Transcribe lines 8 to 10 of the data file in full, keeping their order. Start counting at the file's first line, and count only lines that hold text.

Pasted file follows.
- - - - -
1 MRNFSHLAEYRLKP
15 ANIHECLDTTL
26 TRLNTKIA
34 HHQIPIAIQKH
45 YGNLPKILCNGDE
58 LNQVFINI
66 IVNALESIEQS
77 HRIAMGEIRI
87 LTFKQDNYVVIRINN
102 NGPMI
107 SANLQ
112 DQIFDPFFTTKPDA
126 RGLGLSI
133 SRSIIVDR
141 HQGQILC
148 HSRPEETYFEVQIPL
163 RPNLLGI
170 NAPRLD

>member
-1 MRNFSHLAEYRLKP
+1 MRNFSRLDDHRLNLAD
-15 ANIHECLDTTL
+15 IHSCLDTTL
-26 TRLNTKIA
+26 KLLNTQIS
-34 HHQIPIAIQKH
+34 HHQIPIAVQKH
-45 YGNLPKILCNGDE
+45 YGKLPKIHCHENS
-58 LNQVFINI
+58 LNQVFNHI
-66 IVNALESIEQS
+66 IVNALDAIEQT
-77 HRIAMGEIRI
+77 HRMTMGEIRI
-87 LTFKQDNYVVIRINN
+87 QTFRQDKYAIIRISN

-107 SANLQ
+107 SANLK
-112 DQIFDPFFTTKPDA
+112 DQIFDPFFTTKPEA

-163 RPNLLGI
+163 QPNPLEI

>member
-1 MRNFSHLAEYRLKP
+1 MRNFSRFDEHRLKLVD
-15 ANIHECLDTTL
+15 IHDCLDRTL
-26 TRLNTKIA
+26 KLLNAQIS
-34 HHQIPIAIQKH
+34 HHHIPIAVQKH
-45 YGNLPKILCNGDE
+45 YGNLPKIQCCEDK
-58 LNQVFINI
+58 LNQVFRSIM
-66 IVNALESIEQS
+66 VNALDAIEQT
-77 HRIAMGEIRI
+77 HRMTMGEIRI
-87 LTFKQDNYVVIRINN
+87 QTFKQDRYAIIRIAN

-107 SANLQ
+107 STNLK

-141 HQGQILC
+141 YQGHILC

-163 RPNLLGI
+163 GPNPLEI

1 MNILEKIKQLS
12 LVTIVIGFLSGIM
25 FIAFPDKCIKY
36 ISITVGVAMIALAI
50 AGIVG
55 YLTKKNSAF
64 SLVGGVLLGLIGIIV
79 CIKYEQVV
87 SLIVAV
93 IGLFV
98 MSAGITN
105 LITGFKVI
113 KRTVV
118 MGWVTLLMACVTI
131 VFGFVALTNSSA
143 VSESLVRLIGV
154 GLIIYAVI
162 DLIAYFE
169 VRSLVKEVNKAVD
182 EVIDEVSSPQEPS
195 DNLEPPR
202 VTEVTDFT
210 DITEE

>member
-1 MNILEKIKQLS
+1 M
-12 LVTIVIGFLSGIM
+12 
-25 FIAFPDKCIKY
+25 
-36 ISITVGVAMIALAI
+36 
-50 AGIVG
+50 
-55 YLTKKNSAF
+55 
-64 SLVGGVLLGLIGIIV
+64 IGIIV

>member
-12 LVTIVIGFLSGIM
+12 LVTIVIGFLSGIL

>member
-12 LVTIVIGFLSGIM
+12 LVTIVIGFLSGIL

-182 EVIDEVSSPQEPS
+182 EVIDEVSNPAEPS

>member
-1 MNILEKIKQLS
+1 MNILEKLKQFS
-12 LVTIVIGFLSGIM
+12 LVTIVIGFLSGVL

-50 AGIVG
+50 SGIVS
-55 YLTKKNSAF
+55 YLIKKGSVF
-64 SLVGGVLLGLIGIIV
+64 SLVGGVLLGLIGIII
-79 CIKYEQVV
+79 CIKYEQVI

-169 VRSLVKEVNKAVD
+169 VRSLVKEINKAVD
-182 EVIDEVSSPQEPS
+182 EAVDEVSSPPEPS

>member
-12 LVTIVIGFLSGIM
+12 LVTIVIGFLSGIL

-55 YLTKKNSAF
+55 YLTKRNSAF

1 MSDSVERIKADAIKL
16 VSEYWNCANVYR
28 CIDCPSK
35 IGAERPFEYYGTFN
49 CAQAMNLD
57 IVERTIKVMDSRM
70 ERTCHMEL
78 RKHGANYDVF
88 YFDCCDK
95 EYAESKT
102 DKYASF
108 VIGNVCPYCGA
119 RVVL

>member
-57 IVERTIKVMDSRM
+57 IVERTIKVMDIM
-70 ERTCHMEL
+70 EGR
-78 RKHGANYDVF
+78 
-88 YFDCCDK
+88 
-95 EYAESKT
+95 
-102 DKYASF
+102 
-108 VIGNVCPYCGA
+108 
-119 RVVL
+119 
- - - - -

77 HRIAMGEIRI
87 LTFKQDNYVVIRINN
102 NGPMI